killed and lashed out at the Obama administration for the release of spy
Gerardo Hernandez, convicted of providing information to the Cuban
government that allowed the perpetration of the crime.

"Our nation must defend these murdered Americans and ensure that justice
prevails so that the families of these victims can have the final peace
they so deeply deserve," said the congresswoman.

Brothers to the Rescue emerged as an initiative of civilian aviators of
various nationalities and Cubans interested in assisting the rafters who
escaped from the island in fragile vessels during the migratory crisis
in the early 1990s. The collapse of the Soviet Union caused the greatest
economic crisis in the country's history and thousands of migrants threw
themselves into the sea in the hope of reaching the United States.

The two Cessna 337 Skymaster aircraft, from Miami, were shot down with
air-to-air missiles by a MiG-29UB 900 fighter and a MiG-23 fighter. A
third plane escaped and called for help from the US authorities, who
never gave it to them.

The Cuban government accused the organization of having "terrorist
purposes" and defended the demolition of light aircraft on the grounds
that they were over Cuban waters. Brothers to the Rescue, however, says
that the shooting down took place in international waters.

"There has been no justice because there was no clarification of the
truth. The facts were carefully hidden under the presidencies of Clinton
and Castro," says Jose Basulto, 76, president of Brothers to the Rescue
and one of the survivors of the tragedy.

"It was a joint action, complicit, because they wanted to resume
relations between both countries," he says. He adds that on the Island
there practice runs for shooting down the planes and that it was
suggested to American officials what was going to happen. "We were
exposed to the enemy fire and nobody helped us," he adds.

According to Basulto, the days before each commemoration of the
demolition are filled with memories and are "very sad."

"Brothers to the Rescue was an example of human solidarity with the
people of Cuba and to teach the world the harshness of the suffering of
the people, capable of committing suicide at sea in order to escape from
that dictatorship," he recalls.

At Florida International University (FIU) a commemorative event was held
with relatives of the victims and a broad representation of the
exile. The meeting has become a tradition to remember the four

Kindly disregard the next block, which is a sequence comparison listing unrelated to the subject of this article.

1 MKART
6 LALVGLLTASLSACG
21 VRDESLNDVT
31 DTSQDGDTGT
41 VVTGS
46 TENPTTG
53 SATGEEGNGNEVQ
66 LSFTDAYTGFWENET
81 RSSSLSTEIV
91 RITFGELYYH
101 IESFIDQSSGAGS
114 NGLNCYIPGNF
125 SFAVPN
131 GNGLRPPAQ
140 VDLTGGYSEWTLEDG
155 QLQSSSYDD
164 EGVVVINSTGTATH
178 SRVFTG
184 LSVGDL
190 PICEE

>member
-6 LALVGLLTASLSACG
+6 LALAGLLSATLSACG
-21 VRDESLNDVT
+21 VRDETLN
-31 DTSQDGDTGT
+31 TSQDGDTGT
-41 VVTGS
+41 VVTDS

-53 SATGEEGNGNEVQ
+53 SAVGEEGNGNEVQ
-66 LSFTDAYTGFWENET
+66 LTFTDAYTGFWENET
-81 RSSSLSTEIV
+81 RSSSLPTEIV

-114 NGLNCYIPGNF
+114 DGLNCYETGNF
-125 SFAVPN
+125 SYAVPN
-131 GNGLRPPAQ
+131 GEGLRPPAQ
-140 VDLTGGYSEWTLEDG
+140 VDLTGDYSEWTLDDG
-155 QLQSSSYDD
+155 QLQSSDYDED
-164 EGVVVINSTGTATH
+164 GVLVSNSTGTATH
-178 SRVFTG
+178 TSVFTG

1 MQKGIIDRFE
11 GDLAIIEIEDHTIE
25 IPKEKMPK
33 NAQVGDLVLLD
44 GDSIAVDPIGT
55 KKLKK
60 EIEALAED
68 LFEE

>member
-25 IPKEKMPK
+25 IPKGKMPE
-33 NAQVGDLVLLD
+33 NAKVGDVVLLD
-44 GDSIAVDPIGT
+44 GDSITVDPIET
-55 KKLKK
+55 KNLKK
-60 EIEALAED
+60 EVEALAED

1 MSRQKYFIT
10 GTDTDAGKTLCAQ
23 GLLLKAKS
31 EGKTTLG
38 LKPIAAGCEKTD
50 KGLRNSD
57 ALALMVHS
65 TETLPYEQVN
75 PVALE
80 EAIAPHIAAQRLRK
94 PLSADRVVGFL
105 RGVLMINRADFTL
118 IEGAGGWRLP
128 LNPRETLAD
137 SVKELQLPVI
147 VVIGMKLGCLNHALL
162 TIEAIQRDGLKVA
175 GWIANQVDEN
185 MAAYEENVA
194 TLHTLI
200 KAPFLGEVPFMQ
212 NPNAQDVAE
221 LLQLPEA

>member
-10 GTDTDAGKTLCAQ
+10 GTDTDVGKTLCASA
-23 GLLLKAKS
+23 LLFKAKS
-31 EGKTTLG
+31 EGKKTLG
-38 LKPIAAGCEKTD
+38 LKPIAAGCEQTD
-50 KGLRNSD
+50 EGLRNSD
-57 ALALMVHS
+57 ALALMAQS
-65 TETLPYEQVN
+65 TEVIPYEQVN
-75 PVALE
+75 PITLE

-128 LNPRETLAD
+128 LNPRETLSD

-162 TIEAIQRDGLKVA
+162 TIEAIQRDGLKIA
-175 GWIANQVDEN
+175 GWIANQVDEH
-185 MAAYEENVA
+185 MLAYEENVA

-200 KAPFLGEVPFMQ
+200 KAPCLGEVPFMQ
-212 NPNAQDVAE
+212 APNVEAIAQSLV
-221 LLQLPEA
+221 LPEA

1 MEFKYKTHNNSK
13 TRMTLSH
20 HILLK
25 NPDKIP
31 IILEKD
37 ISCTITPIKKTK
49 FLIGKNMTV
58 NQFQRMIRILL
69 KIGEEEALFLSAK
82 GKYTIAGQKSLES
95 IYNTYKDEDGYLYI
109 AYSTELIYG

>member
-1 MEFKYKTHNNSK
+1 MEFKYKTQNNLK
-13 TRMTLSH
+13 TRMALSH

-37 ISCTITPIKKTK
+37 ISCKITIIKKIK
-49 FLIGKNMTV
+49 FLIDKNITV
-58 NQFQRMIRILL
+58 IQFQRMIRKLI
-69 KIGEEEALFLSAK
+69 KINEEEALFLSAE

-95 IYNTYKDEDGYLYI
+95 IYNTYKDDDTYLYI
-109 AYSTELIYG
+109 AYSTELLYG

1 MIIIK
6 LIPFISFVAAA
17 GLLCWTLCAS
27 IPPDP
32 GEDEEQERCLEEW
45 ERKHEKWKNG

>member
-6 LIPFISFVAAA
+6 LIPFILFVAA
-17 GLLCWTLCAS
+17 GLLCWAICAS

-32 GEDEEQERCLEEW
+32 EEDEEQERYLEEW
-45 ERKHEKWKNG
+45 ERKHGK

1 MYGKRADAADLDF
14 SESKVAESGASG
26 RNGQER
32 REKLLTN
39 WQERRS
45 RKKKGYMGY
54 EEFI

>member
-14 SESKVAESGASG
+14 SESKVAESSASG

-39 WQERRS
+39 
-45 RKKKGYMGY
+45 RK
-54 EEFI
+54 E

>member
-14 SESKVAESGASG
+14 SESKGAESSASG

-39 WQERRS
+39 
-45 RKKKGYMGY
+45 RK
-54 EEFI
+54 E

Cuban-American youth and, as every year, silence was held between 3:21
pm and 3:28 pm, the time at which the planes were shot down.

"My brother was my first baby. He was just a boy when he was killed,"
says Mirtha Costa, sister of Carlos Alberto Costa.

"He loved being together with everyone in the family. He was also a very
cheerful person and always looked for how to make jokes to others," he

Both Costa and the other relatives are responsible for the CAMP
Foundation, named after the initials of each of the victims of the
shooting down.

The foundation supports diverse organizations that promote youth
education, such as Miami Dade College and the University of Miami.

The families of the victims will honor their memory with a Eucharist at
St. Agatha Church at 7:00 pm this Friday.


Source: Brothers To The Rescue: A Crime That Hurts "Like The First Day"/
14ymedio, Mario Penton – Translating Cuba -

Little Old Communists

'Little Old Communists' / 14ymedio, Reinaldo Escobar

14ymedio, Reinaldo Escobar, Havana, 25 February 2017 — Many of those who
experienced the first moments of the Revolution when they were between
the ages of 14 and 20, became literacy teachers, young rebels,
militiamen, cederistas (supporters of the Committees for the Defense of
the Revolution) and federadas ( 'federated', i.e. supporters and
activists of the Revolution). They overachieved every challenge and
climbing five peaks or walking 62 kilometers ended up being credentials
of high social value.

It was common to see them with a pistol at their belts bragging about
their exploits at the Bay of Pigs or cleaning up the Revolution's
opponents in the Escambray Mountains. It was the time of the Schools of
Revolutionary Instruction, of a Marxism manual tucked under one arm and
simplified atheism. In those prodigious years of the 1960s they embodied